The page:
Russia's Medvedev plans 'systematically' attacks on Caucasus fighters

Russian President Medvedev resolved to wipe out fighters across Russia's Muslim-dominated Caucasus.

Russia's Medvedev plans 'systematically' attacks on Caucasus fighters

Russian President Dmitry Medvedev resolved on Friday to wipe out what he calls "bandits" across Russia's Muslim-dominated Caucasus after a suicide bomb killed seven policemen in the Dagestan region earlier this week.

One of the most populous regions in the mainly Muslim north Caucasus, Dagestan borders Chechnya which declared independency after the collapse of the Soviet Union in 1991 but was attacked by Russian forces in two wars since the mid-1990s.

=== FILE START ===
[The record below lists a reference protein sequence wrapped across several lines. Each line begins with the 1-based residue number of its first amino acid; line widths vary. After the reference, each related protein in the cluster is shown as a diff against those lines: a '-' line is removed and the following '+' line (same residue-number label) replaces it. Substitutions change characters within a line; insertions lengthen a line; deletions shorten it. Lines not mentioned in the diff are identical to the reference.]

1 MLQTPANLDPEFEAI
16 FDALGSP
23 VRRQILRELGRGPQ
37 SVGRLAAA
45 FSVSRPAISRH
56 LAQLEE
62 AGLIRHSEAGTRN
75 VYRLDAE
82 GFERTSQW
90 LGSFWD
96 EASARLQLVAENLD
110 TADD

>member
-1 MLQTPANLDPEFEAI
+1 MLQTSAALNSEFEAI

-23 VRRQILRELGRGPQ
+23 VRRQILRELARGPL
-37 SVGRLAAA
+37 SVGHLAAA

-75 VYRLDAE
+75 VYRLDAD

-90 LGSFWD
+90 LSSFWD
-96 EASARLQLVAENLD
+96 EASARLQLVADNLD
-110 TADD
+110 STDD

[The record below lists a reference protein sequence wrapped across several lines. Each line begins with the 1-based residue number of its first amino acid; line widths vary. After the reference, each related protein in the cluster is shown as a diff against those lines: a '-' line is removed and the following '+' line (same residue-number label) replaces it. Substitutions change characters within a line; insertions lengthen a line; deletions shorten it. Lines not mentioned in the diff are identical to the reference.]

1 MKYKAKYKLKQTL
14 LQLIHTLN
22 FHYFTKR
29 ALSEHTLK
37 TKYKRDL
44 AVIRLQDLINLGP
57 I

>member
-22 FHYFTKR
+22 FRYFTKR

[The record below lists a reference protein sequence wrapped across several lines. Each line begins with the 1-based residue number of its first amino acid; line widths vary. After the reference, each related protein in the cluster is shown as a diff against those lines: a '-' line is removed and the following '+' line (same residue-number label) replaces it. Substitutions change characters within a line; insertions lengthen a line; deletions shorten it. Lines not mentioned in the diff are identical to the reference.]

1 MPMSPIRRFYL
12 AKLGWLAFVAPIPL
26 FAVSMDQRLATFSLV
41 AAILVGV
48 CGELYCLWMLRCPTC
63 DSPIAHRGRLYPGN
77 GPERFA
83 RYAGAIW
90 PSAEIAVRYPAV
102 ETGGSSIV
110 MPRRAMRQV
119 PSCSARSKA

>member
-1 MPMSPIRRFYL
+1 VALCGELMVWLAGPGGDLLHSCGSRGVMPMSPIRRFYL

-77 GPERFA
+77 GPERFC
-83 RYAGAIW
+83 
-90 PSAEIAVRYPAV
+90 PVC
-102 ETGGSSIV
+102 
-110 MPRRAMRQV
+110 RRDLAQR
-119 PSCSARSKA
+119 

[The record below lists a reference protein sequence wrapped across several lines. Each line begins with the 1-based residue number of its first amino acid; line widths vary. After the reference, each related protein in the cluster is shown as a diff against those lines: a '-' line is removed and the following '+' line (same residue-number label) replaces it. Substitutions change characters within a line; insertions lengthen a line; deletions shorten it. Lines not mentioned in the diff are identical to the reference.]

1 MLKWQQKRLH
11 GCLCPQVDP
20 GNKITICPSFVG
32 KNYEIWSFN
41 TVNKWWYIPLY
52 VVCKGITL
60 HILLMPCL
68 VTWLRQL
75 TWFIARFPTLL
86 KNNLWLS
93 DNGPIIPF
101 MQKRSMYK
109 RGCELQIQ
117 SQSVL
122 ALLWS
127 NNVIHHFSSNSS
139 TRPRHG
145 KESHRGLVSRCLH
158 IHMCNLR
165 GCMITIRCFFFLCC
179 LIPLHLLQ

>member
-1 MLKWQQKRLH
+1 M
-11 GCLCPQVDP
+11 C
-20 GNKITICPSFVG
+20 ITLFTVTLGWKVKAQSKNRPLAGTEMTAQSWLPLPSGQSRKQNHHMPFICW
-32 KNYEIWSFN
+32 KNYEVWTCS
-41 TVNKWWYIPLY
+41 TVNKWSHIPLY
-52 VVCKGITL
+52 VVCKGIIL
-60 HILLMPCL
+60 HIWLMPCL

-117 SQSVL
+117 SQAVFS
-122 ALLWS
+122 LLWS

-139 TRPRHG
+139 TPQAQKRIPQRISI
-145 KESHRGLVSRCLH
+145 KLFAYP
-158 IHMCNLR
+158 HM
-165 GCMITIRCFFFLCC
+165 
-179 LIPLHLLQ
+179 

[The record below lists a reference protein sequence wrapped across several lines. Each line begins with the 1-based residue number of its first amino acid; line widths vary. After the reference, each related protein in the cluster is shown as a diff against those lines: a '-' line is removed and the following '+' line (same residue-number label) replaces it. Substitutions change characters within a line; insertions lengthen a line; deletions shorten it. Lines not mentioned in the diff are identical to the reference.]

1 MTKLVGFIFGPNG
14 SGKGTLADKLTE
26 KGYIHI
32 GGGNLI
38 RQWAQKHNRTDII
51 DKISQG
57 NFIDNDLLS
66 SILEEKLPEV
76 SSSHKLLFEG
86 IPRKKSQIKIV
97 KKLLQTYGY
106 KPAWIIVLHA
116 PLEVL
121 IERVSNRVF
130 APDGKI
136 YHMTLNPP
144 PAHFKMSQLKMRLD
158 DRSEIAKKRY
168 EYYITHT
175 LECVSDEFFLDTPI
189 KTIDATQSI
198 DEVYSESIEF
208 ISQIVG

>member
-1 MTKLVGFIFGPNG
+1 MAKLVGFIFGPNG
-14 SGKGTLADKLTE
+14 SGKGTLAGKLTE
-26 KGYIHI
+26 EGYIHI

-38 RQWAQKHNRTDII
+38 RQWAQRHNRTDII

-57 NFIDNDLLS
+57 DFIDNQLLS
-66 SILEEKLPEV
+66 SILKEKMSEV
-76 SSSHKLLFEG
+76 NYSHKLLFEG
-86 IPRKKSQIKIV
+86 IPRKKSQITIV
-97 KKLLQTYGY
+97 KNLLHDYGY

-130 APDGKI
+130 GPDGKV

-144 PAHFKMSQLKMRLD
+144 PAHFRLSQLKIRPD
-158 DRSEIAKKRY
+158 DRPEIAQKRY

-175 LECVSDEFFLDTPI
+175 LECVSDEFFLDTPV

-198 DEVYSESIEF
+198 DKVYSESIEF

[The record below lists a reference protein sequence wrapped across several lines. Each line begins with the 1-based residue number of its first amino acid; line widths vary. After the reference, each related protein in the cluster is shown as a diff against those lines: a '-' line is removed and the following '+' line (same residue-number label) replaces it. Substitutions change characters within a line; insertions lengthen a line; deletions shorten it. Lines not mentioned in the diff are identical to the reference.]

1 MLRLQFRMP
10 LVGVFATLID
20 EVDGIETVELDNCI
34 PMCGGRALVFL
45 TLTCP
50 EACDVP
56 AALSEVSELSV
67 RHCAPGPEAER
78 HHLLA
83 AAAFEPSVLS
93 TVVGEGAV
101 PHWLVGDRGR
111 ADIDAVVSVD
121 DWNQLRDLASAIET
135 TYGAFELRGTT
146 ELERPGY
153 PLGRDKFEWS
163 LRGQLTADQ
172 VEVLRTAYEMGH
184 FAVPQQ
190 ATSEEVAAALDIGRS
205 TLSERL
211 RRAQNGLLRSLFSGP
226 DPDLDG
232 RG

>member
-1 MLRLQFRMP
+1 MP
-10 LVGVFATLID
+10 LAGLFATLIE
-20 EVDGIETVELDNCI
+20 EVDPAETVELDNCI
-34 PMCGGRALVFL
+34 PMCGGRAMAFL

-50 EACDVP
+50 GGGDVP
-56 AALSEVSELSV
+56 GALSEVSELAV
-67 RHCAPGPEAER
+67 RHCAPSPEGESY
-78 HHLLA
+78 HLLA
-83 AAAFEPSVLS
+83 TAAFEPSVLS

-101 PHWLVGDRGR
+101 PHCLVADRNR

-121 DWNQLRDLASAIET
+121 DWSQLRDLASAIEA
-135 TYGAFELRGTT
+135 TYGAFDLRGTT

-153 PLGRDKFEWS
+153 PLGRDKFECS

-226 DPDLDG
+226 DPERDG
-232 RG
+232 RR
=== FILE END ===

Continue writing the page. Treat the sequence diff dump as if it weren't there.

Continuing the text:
Still low-level insurgency continues in Muslim states including Dagestan, Ingushetia and Chechnya controlled by Russia.

"As far as bandits are concerned ... They simply need to be eliminated," Medvedev told the head of the FSB, the successor to the KGB.

The Kremlin chief's hard-hitting words come after a suicide bomber detonated a car packed with explosives at a traffic police depot on Wednesday in the capital of Dagestan, Makhachkala, killing seven and injuring 20.

"(Eliminating bandits) must be done in a tough manner and systematically," Medvedev added.

The beginning of 2010 has seen little let-up in violence along the patchwork of republics making up the North Caucasus.

Russia is home to some 20 million Muslims.

Human rights groups have repeatedly accused the authorities of serious abuses including house burning, extra-judicial killings, torture and illegal punishment.

Güncelleme Tarihi: 09 Ocak 2010, 12:38